1. Very Low

  2. Low to Fair

  3. Average

  4. Severe

  5. Catastrophic








Additionally, each problem found was coded based on the tool and the heuristic type. Screenshots of the tool interface were attached in the report with the problem areas highlighted and the code provided. Also, a table mentioning the number of problems per heuristic fro each tool was generated.   ​

Click here to access the Heuristic Evaluation Report.

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UT Provost chose 7 tools for us to run the usability study. The reasons provided behind the decision were: the popularity of the tool among students and teachers and the importance of usage and information presented on the tool. The advisor interview and a few responses that we received through the survey, helped us identify other portals provided by UT Provost and some third party applications that are widely popular amongst the students at the University. Further, we chose to look at the registration portals provided by other universities, namely, Texas A&M and the University of Michigan. The choice of universities was based solely upon the ease of access to their portals given the contact with students at these Universities. The findings from the analysis are summarised in the images below.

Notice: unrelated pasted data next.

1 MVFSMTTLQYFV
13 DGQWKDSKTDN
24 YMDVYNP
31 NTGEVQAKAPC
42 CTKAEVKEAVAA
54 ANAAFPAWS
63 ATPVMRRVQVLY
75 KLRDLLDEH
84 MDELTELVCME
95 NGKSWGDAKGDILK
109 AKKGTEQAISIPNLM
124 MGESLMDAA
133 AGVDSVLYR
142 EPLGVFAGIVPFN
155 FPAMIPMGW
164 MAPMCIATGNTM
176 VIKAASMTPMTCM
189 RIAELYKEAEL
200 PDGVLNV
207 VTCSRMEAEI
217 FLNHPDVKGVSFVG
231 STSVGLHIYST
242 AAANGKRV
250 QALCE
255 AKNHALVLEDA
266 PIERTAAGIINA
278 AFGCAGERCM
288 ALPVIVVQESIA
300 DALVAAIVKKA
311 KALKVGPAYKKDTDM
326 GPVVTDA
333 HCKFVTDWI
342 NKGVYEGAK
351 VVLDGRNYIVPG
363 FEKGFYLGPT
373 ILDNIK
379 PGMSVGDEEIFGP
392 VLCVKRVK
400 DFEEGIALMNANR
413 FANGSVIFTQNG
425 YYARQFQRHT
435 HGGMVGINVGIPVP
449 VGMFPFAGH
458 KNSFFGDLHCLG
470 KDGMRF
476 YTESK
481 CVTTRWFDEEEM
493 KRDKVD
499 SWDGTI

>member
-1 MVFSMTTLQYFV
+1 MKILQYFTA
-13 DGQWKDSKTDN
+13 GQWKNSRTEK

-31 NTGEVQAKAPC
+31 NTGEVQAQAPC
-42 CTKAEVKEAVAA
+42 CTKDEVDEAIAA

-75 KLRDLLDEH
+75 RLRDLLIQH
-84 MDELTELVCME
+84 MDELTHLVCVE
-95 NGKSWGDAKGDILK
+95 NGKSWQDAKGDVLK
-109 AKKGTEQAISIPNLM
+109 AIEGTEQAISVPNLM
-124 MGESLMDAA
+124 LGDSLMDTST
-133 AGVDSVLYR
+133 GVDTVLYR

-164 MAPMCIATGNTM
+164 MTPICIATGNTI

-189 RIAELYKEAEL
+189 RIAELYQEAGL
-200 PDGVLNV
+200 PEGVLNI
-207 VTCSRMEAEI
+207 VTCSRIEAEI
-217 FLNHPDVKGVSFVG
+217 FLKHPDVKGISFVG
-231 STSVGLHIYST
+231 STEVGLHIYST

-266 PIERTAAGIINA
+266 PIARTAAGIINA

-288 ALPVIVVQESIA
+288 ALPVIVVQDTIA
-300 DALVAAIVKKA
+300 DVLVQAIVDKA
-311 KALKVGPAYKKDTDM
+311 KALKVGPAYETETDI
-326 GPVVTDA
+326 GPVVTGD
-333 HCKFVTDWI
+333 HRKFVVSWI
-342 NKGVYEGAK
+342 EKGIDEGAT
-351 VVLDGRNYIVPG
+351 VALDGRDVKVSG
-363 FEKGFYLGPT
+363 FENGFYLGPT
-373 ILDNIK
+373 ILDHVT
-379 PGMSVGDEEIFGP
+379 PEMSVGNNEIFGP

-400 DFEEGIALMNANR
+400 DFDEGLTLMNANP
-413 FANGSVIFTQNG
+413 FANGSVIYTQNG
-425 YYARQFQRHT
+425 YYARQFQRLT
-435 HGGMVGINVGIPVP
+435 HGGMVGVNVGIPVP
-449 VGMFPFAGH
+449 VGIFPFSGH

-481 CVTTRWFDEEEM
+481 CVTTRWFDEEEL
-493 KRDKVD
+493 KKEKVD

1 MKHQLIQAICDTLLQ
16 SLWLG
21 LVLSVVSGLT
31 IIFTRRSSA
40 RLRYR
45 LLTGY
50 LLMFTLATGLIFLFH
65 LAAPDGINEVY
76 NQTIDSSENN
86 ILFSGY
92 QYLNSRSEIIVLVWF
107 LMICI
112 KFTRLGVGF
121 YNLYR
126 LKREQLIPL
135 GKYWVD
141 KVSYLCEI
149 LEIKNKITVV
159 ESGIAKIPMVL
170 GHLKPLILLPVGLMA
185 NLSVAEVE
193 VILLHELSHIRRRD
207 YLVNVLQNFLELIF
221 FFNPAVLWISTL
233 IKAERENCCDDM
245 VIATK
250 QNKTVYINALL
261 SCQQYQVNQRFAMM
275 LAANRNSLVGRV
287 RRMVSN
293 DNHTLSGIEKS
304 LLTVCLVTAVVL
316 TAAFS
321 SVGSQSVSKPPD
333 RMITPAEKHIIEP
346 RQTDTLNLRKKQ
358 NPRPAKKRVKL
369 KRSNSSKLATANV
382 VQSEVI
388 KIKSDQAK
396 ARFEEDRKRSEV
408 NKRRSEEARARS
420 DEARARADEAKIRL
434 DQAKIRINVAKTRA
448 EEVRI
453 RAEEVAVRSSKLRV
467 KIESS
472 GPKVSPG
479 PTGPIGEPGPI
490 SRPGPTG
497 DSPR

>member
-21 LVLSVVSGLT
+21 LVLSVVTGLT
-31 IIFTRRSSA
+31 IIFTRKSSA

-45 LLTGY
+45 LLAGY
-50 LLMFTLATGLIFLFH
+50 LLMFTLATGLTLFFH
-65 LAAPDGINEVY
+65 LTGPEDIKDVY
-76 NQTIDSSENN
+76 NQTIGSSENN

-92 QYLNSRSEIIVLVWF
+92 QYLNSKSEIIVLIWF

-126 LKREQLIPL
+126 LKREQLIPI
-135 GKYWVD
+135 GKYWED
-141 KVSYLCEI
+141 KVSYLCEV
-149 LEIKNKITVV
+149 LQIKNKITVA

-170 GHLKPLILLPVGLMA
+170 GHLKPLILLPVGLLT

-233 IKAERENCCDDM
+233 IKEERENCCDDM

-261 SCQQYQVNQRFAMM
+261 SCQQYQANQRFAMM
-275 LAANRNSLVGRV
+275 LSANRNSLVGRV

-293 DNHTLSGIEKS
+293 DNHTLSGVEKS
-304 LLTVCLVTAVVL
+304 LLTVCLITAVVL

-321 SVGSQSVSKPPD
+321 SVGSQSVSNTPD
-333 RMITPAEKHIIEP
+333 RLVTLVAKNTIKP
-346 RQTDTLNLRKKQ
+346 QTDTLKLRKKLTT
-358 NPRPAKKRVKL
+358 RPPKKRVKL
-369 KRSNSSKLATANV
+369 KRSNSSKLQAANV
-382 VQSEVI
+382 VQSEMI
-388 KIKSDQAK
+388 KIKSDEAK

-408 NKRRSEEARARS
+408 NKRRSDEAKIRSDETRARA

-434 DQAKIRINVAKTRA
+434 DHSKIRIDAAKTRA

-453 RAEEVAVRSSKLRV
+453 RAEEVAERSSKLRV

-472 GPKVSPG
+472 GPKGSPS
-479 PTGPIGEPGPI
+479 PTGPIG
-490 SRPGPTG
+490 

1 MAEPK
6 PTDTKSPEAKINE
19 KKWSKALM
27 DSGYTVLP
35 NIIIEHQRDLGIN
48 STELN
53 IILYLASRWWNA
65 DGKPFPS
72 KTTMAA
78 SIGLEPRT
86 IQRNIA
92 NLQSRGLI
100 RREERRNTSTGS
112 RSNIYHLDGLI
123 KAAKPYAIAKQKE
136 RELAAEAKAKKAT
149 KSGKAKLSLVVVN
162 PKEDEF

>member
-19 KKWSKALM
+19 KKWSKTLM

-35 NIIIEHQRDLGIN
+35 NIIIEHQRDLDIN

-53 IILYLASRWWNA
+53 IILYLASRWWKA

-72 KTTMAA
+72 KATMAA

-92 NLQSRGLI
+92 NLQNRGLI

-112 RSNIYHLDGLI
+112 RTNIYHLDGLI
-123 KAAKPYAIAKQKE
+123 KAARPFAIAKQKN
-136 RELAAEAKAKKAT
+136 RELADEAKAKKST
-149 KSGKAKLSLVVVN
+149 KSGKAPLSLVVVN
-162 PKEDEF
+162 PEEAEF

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The image compares the registration portals offered by UT Provost to those by Texas A&M and the University of Michigan. The ease of cruising through the portal, and hopping from one functional aspect of the portal to another is color-coded as 'green', 'yellow' and 'red'.


Each group in the class brainstormed to come up with a list of questions for the survey and posted their list on a shared Google document. The Professor then compiled a comprehensive survey that was sent out in various university social media groups and was also forwarded by the students. The response received was slightly underwhelming and mostly comprised of graduate students, which was a bummer as the UT Provost wanted the focus to be on undergrad students.